Law without lawyers: Improving access to justice in Liberia and Sierra Leone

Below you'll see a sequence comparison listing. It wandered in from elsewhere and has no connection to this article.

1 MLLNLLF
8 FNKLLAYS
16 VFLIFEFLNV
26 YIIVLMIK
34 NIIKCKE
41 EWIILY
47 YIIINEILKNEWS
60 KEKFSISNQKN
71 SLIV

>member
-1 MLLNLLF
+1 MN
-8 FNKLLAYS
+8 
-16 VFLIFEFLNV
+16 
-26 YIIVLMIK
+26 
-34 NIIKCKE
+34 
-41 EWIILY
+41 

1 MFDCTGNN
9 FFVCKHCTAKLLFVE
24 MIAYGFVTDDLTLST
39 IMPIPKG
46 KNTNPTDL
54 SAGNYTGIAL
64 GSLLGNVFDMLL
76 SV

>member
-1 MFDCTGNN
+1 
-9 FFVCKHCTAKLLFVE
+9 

Since the advent of peace, democratically elected governments in both Liberia and Sierra Leone, with support from international donors, have strengthened the rule of law by expanding the reach of the formal legal system and promulgating progressive new legislation, oftentimes at odds with local norms and customs. These measures have met with little success, in part because ordinary citizens know little about the formal law and prefer the more ‘restorative’ justice meted out by traditional institutions, and in part because the formal system is hard to access, corrupt, and opaque. This project will investigate the effectiveness of two new, relatively untested initiatives to strengthen post-conflict legal institutions in both countries. At the core of both interventions is the provision of pro-bono legal services to individuals with limited access to formal justice systems by paralegals trained to work at the intersection of customary and formal law. This is an alternative approach to improving access to justice and the rule of law, which stresses information provision and advocacy, informal mediation and collaboration with customary authorities, and using low-skilled-labour intensive approaches to expanding legal services in remote rural areas. The project has three broad aims: to identify “what works” in legal empowerment/access to justice programmes in post-conflict settings, to collect new, multi-purpose datasets on the functioning of customary and formal legal systems and local perceptions of customary and formal law, and to develop and test existing theoretical models of legal systems and justice provision in developing country contexts using experimental variation induced by the interventions. In Liberia, the project will conduct a randomised trial of mobile paralegals who provide legal advice and conflict mediation services to rural villagers with little access to formal legal institutions. Paralegals are trained in mediation, advocacy, domestic law, and the roles of the different legal agencies. They travel regularly to remote rural communities visiting each 1-2 times a month, assisting disputants in negotiating local problems and directly mediating disputes if so requested. The project will estimate the impacts of the intervention on dispute resolution, conflict mitigation, and household economic behaviour. In Sierra Leone, the project will evaluate a new initiative by an established local NGO, Timap for Justice, to monitor conditions in police stations and prisons and provide free legal advice and help to the accused. Timap for Justice has assigned several new paralegals to work exclusively on the criminal justice sector. Paralegals provide several functions including on-the-spot legal advice to the accused, notifying next of kin when police fail to do so, facilitating witness appearance at trial, and submitting evidence to courts. The project will estimate the impact of the intervention on the speed and efficacy of case resolution, incidence of pre-trial detention, and procedural violations.

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